“She plays my sister who has died some years before,” Pearce said, “and she has now come back as the Ghost of Christmas Present. And — particularly after the ruthlessness of Andy Serkis’ Ghost of Christmas Past, who shape-shifts into all sorts of characters through my past, and he’s really tough on me — then she comes in as the Ghost of Christmas Present, and it’s my long lost dead sister, so it’s so emotional and so touching and painful. And then it’s capped off with Jason playing sort of ruthless again, but silent like the silent-killer kind of attitude, as the Ghost of Christmas Future.”

4. Steven Knight’s Take Is Indeed Chilling

A CHRISTMAS CAROL -- Pictured: Jason Flemyng as Ghost of Christmas Future. CR: Robert Viglasky/FX
(Photo by Robert Viglasky/FX)

One of the most unsettling features of the new story is how closely it hews to issues — and personalities — we face today, which is a very intentional choice. Serkis said he knew he was in for something special when he heard Knight was attached.

“When I heard that there was another version of Christmas Carol being made, I kind of thought, ‘Wow, OK. Again? Another one?'” he said. “But as soon as I knew that Steven Knight was writing it, I knew that now, ‘This is going to be an interesting take,’ because I knew this was going to be the beginning of a journey into his exploration of Dickens in other stories as well, which is the case.”

Knight and the stars had previously talked about “stripping down” the story, which Serkis expounded on for Rotten Tomatoes.

“When we say ‘stripping down,’ it was more about not getting bogged down in the sort of tropes of a costume drama, Victorian drama, and allowing it to live afresh as a really contemporary piece of writing,” he said. “And therefore, and so, even though you’re what you, of course, allowing the visuals, you do that work, you want to feel that the character is alive and very present and not sort of imagining what it might be like to have been alive in the 19th century. You’re not doing that. You’re actually saying these are people, people are people, and we still have the same issues, problems. We need to unpack the difficulties of the human condition in this, in a very modern way to make this story resonate with a fresh audience.”

5. Serkis’ Costuming Challenge Continues Here Even If He’s Not a CG-Enhanced Character

A CHRISTMAS CAROL -- Pictured: Guy Pearce as Ebenezer Scrooge, Andy Serkis as Ghost of Christmas Past. CR: Robert Viglasky/FX
(Photo by Robert Viglasky/FX)

Serkis, known especially for his CG-enhanced performances like Gollum and Caesar in the Lord of the Rings and Planet of the Apes franchises, faced a different sort of challenge here.

“[The costume] was so heavy. It was like going from the sublime to the ridiculous. I couldn’t possibly have more makeup or costume to bear, but it was great, actually. It was nice to play a character in the flesh, and it was a particularly challenging character, not least because it was like sensory deprivation actually wearing this costume. I had long locks of hair and an additional beard. I had an eye that I couldn’t see out of. I had scars all over my face. I had long nails, so once I got into costume, I was able to kind of get into the character and stay there. I had to.”

To compound his costuming issues, they filmed in summer.

“It was pretty brutal at times,” Serkis said. “I just had to at least take the hat off and get the top layer off as much as I could. But — actor problems.”

A Christmas Carol airs Thursday, December 19 at 7:30 on FX.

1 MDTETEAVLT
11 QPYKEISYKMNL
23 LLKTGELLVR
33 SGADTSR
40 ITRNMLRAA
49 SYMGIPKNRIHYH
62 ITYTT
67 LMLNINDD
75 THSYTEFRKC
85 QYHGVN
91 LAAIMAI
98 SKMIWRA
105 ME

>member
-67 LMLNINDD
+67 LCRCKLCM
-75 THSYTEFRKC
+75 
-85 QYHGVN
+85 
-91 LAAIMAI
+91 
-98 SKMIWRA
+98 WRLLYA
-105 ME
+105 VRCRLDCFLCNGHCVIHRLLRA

Like this? Subscribe to our newsletter and get more features, news, and guides in your inbox every week.

Tag Cloud

singing competition Marvel Baby Yoda Music Heroines Spring TV TV binge Disney Plus renewed TV shows directors mutant Discovery Channel First Reviews Netflix anime Freeform Watching Series USA Network crime thriller 45 DirecTV 2018 Black Mirror Biopics Cosplay Thanksgiving NYCC YouTube Red Hallmark Amazon Prime Video Mary Poppins Returns Marvel Television Sneak Peek reviews GIFs Certified Fresh Superheroes PBS Podcast Opinion quibi RT History series thriller elevated horror facebook Walt Disney Pictures technology game of thrones A&E cars YA Tumblr Rom-Com ratings cancelled Comedy Central space green book El Rey sports Lifetime YouTube Premium dceu Mystery kids Musical 007 historical drama blockbuster Sundance Now crime drama Pixar Avengers The Walking Dead screenings halloween romantic comedy Sci-Fi Winners foreign cults vampires doctor who CBS A24 Set visit Cartoon Network Netflix Christmas movies slashers composers Countdown Valentine's Day Disney Channel Quiz toy story theme song TCA 2017 blaxploitation documentary crossover Spectrum Originals Tarantino social media comics sitcom Endgame ABC Family MSNBC zero dark thirty Arrowverse Apple TV+ Acorn TV breaking bad IFC 2019 boxoffice adventure Syfy hist CNN universal monsters YouTube Women's History Month zombies BBC America CMT TNT spinoff Apple TV Plus Masterpiece Chilling Adventures of Sabrina Anna Paquin MCU BET Academy Awards OneApp Red Carpet Premiere Dates 2020 Elton John Turner scary movies Toys Showtime DC Comics south america Amazon GLAAD Year in Review Britbox natural history Reality Schedule Sundance Action Sony Pictures Hulu ABC 2016 The Purge Television Academy comic Hallmark Christmas movies Turner Classic Movies Nickelodeon Calendar Ellie Kemper Peacock movie batman Columbia Pictures miniseries spy thriller justice league spain based on movie History FOX Pirates Best and Worst Trophy Talk nature latino Writers Guild of America Crunchyroll talk show independent what to watch Nominations NBC Logo Pride Month Interview christmas movies canceled AMC Fox News Animation TCA VICE Winter TV Paramount Network sag awards The Witch OWN 21st Century Fox Super Bowl Apple dragons Emmy Nominations spider-man casting cats Fall TV ghosts robots television game show name the review travel National Geographic movies Funimation DC Universe Cannes Universal BBC screen actors guild teaser Musicals sequel ESPN Polls and Games Summer tv talk Video Games Crackle Marvel Studios DGA FX APB psycho Food Network First Look anthology Ovation politics IFC Films TBS political drama Tubi Teen science fiction Bravo Film harry potter Disney+ Disney Plus Election PaleyFest Nat Geo Oscars TruTV President Mary Tyler Moore Comic Book TLC Captain marvel dc CBS All Access psychological thriller RT21 unscripted supernatural docudrama Spike Rock animated Binge Guide Starz Photos Lionsgate TCA Winter 2020 Amazon Prime SundanceTV police drama The CW medical drama FXX Comics on TV USA biography Awards Tour New York Comic Con E! cancelled TV shows Mary poppins VH1 period drama WarnerMedia cartoon Holidays Film Festival Tomatazos Creative Arts Emmys SDCC ITV Song of Ice and Fire Superheroe Star Wars dogs 2015 X-Men joker Country 71st Emmy Awards Shudder Dark Horse Comics reboot comiccon Comedy GoT true crime Adult Swim Drama hispanic Lifetime Christmas movies Vudu LGBT Horror Disney streaming service MTV Character Guide Rocky TV renewals finale aliens FX on Hulu Disney Pet Sematary Trivia jamie lee curtis festivals See It Skip It Fantasy cooking Awards Epix canceled TV shows Rocketman cancelled TV series Ghostbusters romance Grammys TV Land cinemax cops TCM war stand-up comedy Martial Arts Classic Film Extras Shondaland 2017 free movies Paramount indie WGN 24 frames witnail Trailer werewolf Amazon Studios serial killer Travel Channel award winner The Arrangement LGBTQ revenge Brie Larson zombie richard e. Grant HBO Max Esquire Chernobyl E3 American Society of Cinematographers Pop TV mockumentary Family rotten movies we love Reality Competition Black History Month strong female leads 20th Century Fox Infographic video cancelled television Emmys golden globes children's TV Christmas Box Office adaptation diversity Stephen King DC streaming service Holiday Star Trek CW Seed Western discovery TIFF crime HBO dramedy Mindy Kaling Warner Bros. versus Marathons spanish language book franchise Mudbound streaming disaster Lucasfilm transformers Sundance TV Unbreakable Kimmy Schmidt Pop Kids & Family San Diego Comic-Con SXSW